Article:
In May, beloved New York-based artist Rob Pruitt will open major exhibitions at the Museum of Contemporary Art Detroit and the Brant Foundation Art Study Center in Greenwich, Connecticut. At the former, The Obama Paintings features over 2,000 paintings of President Barack Obama unfailingly completing daily tasks since his January 2009 inauguration, as well as a sculpture of copper-painted truck tires filled with over 200,000 Lincoln pennies.
The exhibit at the Brant Foundation is unconventional as well with Pruitt using the Brant family as inspiration in the survey’s design—alongside a recognizable series such as his panda paintings, Pruitt will hold a garage sale of the Brant family’s sundry items, for instance. Here, Pruitt shares some details about the two shows, his eBay auctions and what he considers his own favorite exhibition.
It seems that between The Obama Paintings, your eBay flea market and your “Art World/Celebrity Look-Alikes” series on Instagram, you have a daily to-do list. Is ritual important to you? It feels good to have ongoing projects that I am committed to maintaining. It makes art-making more like gardening or working out at the gym—the ‘slow burn’ approach. Also, the uncertainty regarding how something will develop over a long period of time is very exciting since when I set forth to make a painting, it generally takes me no longer than a week.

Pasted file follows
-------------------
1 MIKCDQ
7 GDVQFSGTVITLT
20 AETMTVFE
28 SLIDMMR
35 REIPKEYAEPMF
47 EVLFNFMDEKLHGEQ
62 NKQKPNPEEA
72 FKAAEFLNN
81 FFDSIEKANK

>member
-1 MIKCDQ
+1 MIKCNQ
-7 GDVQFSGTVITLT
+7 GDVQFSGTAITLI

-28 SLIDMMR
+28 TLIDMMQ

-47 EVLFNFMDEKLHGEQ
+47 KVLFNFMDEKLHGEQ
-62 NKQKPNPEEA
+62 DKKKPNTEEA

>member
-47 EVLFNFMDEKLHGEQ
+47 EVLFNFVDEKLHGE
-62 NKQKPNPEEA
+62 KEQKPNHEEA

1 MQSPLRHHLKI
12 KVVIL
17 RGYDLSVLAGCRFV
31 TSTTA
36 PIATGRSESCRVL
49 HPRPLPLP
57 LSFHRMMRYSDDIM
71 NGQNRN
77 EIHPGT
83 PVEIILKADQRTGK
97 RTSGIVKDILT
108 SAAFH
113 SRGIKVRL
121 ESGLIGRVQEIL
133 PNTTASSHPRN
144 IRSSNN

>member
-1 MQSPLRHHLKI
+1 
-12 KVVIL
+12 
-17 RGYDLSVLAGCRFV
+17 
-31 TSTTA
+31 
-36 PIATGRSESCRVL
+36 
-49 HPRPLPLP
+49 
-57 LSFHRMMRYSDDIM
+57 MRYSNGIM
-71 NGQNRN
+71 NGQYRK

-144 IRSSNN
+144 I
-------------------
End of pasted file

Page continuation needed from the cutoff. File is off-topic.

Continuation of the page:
Detroit is an interesting place because it is where American industrialism begins and ends. Does Detroit represent, for you, a particularly important place for discussion about the American presidency in any way? Detroit is the American city at this moment in time. It was the symbolic pillar of American industry, it collapsed and now it’s finding a new way for itself. Those changes have caused a lot of suffering and grief for the city and its people, but I think Detroit is also regarded for its resolve, and I believe there can be beauty in a second act. Beyond that, I think it’s crucial that Detroit stays in the greater American consciousness and that its stories continue to be told. It’s not just some place ‘over there’ that ‘once was.’
Can you talk about the process of making The Obama Paintings? After a morning review of Google image search results, the most interesting from the previous day’s news cycle is selected and turned into a transparency for projecting. There are a lot of liberties taken at this stage with the composition—cropping, simplification—and it takes around 15 to 30 minutes to paint it.